I’ve had a chance to do more gaming with other people’s figures lately. A refight of the 1813 Battle of Dresden, and trying out two Napoleonic naval games: Trafalgar and the Rod Langton Signal Close Action Fast Play rules.
Dresden was another of Andrew’s Fast Play Grande Armee spectaculars, and it was held in quite the most luxurious wargaming environment I’ve played in at Peter’s house. As you can see from this photo, taken at setup, there wasn’t a lot of empty space on the table.
There were seven of us playing, and I was on the French side. Historically, when the Allies found they were facing Napoleon they vacillated to the extent that there was a three hour lull in the fighting. Napoleon took the initiative and trashed isolated corps in the Allied army while rest stood by.
The Allied players decided not to follow history and engaged us in a battle of attrition. The battlefield was split into four by unfordable rivers with only a few bridges. We had next to no room for manoeuvre so it was pretty difficult for us to deploy troops where they were needed. As a way of clearing a bit of deployment space I moved all the Guard Cavalry up onto my right flank. Their two horse batteries were damaging the Austrians enough that they sacrificed a cavalry brigade trying to charge them. They got one but the other was still there plugging away at another Austrian cavalry brigade which was holding the bridge, and was down to 4 strength points out of 7 when the game ended.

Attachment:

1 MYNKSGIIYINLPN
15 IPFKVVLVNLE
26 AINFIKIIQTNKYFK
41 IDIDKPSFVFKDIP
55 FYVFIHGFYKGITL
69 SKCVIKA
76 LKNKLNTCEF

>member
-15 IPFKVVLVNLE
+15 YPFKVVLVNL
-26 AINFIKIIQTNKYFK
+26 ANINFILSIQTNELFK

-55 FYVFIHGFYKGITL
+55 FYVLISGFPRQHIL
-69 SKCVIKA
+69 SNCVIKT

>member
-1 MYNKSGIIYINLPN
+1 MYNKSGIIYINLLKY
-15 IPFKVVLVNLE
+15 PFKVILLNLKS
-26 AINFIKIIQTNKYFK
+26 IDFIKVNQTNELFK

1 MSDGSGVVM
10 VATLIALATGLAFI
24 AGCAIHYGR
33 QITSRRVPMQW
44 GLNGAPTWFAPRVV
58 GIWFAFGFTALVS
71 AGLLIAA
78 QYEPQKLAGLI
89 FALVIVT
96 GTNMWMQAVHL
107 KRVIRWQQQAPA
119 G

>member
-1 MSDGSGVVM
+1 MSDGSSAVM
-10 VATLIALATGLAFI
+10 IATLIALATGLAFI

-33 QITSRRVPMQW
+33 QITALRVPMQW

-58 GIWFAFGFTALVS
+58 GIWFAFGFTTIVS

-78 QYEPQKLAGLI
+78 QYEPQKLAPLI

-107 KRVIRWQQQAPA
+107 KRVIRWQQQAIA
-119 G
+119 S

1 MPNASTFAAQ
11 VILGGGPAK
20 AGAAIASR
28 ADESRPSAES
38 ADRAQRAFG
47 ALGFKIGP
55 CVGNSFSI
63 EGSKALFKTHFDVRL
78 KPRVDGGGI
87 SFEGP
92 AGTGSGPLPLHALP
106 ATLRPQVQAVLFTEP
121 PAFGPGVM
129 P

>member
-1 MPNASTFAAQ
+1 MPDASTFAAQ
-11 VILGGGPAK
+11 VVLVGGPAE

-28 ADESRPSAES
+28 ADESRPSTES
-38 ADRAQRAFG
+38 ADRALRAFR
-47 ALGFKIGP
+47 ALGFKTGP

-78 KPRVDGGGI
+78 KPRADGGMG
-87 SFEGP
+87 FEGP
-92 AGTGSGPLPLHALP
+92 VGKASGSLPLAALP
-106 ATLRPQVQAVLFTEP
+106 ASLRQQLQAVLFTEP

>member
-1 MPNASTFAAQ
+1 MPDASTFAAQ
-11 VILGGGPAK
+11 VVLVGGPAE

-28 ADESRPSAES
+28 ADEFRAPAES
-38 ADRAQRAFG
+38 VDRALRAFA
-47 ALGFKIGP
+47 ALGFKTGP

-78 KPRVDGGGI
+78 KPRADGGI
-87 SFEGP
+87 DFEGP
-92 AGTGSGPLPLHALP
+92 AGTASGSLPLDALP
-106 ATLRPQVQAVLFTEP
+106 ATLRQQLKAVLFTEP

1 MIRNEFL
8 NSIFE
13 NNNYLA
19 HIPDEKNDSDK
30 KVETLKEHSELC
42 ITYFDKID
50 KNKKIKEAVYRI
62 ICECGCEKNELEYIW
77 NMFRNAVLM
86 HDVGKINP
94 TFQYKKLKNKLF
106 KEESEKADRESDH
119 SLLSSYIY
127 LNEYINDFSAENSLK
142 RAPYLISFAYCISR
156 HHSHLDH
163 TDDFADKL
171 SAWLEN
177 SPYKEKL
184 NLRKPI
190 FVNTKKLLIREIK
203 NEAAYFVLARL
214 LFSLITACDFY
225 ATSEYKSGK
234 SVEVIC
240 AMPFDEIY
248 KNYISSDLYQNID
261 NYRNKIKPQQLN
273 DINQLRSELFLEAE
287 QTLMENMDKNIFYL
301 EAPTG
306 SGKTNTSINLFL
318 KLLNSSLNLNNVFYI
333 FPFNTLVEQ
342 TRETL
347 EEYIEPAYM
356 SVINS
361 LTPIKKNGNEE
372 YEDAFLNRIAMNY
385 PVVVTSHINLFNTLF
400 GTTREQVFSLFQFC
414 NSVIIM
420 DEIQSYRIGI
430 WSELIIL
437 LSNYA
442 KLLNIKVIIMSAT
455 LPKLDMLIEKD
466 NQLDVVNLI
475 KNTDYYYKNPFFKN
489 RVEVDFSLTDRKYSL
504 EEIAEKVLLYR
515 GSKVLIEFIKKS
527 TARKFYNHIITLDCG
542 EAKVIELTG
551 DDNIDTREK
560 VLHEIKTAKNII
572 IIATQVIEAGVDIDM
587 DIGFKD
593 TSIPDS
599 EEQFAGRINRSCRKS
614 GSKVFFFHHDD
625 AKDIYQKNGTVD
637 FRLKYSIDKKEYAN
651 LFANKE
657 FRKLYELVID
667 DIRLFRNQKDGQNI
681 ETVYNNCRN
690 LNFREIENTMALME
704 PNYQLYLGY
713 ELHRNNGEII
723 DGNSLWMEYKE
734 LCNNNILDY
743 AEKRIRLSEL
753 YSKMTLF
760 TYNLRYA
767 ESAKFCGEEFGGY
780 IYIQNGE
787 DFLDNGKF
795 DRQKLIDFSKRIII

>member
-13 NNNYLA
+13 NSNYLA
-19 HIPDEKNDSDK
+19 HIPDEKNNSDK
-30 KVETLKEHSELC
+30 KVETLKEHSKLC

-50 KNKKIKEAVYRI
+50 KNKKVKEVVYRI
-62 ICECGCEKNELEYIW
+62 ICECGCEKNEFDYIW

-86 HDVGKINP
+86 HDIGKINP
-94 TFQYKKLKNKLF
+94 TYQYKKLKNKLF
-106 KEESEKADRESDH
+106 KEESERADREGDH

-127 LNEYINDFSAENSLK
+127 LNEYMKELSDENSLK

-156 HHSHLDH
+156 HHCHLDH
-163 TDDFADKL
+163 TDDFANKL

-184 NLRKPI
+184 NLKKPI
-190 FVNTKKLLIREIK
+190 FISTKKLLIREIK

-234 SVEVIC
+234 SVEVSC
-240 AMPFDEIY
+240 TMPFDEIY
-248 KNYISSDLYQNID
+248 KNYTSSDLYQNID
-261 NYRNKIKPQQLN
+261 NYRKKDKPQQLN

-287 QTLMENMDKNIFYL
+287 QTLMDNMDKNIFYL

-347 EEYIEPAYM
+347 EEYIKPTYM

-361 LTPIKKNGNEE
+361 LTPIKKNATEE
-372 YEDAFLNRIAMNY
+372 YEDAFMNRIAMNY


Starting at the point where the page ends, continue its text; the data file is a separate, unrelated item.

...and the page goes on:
It’s a pity we ran out of time because things were getting interesting. We’d managed to reinforce our left so that seemed to be doing fairly well. The Allies’ superior numbers were beginning to tell in the centre, but as they advanced they were leaving a gap behind them that my Guard Cavalry were standing ready to exploit. They would have had a field day in amongst the remnants of the severely weakened Austrian Corps, or more usefully (but less fun) joined the main battle. But Allied reinforcements were also due to be arriving on the extreme right so the Guards would have had to watch their backs!